USFWS proposes changes to Mexican gray wolf management

The U.S. Fish and Wildlife Service is revising its Mexican gray wolf management to remove the current population cap and set a new genetic objective for the population, as well as temporarily limiting take.

The agency recently released a proposed rule and a draft supplemental Environmental Impact Statement outlining the changes.

In 1998, the USFWS first established a nonessential experimental population, or a population that is not essential for the continued existence of the species, of Mexican gray wolves (Canis lupus baileyi) in Arizona and New Mexico. After completing its 2014 Environmental Impact Statement under the National Environmental Policy Act, the agency published a final rule in 2015 revising the wolves’ nonessential experimental designation and management of the population.

In response to a 2018 court order, the current proposal revises the USFWS’s 2015 rule regarding the existing nonessential experimental population designation of the Mexican gray wolf under section 10(j) of the Endangered Species Act. The federal court decided that the original rule failed to further the population’s long-term conservation and recovery. The court ordered the USFWS to reconsider its management plan for the subspecies, leading to this new proposal.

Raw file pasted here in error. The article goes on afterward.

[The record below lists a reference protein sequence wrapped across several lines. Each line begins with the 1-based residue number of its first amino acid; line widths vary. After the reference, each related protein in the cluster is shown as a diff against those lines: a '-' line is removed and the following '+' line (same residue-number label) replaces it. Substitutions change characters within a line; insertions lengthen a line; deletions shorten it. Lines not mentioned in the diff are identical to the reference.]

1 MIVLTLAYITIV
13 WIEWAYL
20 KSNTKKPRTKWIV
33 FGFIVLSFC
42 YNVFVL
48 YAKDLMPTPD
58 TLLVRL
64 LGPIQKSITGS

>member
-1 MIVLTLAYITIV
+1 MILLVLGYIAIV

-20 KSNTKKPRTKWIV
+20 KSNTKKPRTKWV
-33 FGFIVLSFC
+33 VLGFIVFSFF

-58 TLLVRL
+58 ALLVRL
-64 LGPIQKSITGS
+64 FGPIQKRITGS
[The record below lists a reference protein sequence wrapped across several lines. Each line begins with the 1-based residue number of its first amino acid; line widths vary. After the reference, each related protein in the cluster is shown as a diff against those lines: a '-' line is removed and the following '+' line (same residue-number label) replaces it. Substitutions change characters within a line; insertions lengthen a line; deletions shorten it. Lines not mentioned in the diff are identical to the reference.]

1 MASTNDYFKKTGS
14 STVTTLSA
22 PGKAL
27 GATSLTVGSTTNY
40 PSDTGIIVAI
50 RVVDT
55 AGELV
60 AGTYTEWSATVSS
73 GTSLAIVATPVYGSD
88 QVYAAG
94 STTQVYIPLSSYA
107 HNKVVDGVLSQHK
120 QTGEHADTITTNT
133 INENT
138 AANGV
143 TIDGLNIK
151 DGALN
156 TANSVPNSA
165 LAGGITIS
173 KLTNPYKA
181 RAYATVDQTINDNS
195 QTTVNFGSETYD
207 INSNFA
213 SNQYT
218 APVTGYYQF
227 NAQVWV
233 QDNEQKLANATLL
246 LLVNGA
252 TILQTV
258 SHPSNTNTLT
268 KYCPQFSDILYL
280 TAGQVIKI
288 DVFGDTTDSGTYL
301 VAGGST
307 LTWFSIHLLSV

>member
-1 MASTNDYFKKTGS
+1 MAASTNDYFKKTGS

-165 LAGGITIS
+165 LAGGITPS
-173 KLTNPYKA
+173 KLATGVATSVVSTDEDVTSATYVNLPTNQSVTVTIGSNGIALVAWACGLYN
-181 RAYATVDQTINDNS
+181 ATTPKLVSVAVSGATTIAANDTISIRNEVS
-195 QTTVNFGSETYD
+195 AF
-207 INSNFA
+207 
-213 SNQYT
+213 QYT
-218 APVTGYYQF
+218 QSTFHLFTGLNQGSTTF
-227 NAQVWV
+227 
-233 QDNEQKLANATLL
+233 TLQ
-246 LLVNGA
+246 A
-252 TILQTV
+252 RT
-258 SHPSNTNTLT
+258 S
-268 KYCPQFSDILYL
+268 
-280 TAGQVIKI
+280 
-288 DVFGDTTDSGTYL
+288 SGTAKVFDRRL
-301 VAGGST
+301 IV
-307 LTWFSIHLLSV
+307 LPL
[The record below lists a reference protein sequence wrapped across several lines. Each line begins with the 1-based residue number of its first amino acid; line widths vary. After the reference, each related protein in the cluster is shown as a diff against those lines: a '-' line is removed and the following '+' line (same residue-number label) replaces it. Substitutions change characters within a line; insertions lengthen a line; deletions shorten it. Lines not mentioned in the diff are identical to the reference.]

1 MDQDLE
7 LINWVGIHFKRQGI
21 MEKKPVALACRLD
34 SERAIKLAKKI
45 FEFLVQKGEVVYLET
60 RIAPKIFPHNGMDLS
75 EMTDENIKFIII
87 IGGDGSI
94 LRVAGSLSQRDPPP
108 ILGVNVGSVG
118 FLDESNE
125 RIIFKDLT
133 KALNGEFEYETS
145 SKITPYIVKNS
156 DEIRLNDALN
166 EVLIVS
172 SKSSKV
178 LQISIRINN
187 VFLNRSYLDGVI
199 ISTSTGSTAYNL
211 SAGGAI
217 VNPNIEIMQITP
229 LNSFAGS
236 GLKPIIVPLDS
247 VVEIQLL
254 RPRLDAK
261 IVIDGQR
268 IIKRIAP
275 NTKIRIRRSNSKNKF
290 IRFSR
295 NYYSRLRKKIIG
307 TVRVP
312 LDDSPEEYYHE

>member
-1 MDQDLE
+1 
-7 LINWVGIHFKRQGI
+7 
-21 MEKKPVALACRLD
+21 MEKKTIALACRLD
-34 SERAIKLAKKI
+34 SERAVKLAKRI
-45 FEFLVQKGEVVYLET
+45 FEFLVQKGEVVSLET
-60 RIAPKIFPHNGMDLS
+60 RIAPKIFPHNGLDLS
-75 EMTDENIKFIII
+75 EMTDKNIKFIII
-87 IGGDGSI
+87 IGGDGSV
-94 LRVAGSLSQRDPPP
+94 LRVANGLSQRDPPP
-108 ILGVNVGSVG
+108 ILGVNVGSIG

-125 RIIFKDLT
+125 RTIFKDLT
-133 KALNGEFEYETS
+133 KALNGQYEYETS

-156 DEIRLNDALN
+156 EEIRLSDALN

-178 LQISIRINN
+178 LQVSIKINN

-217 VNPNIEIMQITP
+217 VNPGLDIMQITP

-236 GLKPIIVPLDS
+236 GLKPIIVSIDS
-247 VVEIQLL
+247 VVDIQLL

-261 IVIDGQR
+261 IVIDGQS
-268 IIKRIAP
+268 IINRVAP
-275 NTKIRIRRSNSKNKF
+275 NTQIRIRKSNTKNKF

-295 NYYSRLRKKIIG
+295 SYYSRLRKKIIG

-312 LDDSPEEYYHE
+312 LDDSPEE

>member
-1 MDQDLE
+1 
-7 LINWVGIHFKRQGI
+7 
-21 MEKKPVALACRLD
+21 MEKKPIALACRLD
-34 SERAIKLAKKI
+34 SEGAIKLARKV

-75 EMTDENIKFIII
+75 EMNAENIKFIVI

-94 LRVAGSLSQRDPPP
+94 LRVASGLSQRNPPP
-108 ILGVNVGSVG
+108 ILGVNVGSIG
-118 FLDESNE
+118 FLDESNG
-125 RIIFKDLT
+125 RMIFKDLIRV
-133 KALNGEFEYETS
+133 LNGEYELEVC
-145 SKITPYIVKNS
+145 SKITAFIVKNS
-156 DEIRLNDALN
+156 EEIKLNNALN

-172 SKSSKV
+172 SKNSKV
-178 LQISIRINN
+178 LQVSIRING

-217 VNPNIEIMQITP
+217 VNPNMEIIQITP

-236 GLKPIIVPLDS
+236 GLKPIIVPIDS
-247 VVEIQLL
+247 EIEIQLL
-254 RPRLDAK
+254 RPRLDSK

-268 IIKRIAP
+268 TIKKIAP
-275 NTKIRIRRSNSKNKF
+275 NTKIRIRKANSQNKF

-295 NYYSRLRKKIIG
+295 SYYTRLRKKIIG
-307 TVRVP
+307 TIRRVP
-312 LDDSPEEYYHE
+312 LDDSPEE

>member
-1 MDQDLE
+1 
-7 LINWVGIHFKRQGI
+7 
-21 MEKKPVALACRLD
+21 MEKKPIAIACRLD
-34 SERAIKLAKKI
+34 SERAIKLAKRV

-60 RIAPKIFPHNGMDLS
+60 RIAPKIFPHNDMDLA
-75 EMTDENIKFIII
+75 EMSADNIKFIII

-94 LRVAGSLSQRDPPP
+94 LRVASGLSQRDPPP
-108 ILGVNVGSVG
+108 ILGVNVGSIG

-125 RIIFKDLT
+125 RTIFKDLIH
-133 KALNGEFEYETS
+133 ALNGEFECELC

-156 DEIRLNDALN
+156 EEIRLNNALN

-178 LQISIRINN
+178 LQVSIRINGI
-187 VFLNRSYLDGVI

The original decision established a population objective of 300 to 325 wolves—if the wolf population exceeded that number, individuals would be translocated. The rule also expanded the population’s designated range and areas where wolf releases could be made to supplement the experimental population. It also adopted a new management approach to minimize or avoid impacts to wild ungulate populations in western Arizona, and authorized removal and take of the animals under three conditions—when they established territories outside of the designated experimental area; threatened livestock or non-feral dogs; or as part of a state wildlife agency’s wild ungulate management efforts.

The new proposal would remove the population size limit for the Mexican gray wolves. It would also establish a genetic diversity objective, which calls for at least 22 released wolves surviving to breeding age by 2030, to alleviate genetic threats to the wolf’s population. The new rule would also temporarily restrict the three forms of take authorized by the 2015 rule, until genetic diversity goals are met.

Comments will be accepted on the proposal through Jan., 27. The USFWS will also hold a series of virtual public hearings and information sessions regarding the proposed changes and  draft supplemental Environmental Impact Statement on Nov. 18, Dec. 8 and Jan. 11.

Read TWS’ Standing Position on Threatened and Endangered Species in the U.S. and Position Statement on the U.S. Endangered Species Act

Header Image: The U.S. Fish and Wildlife Service will revise its management goals for the Mexican gray wolf.
Credit: Mark Dumont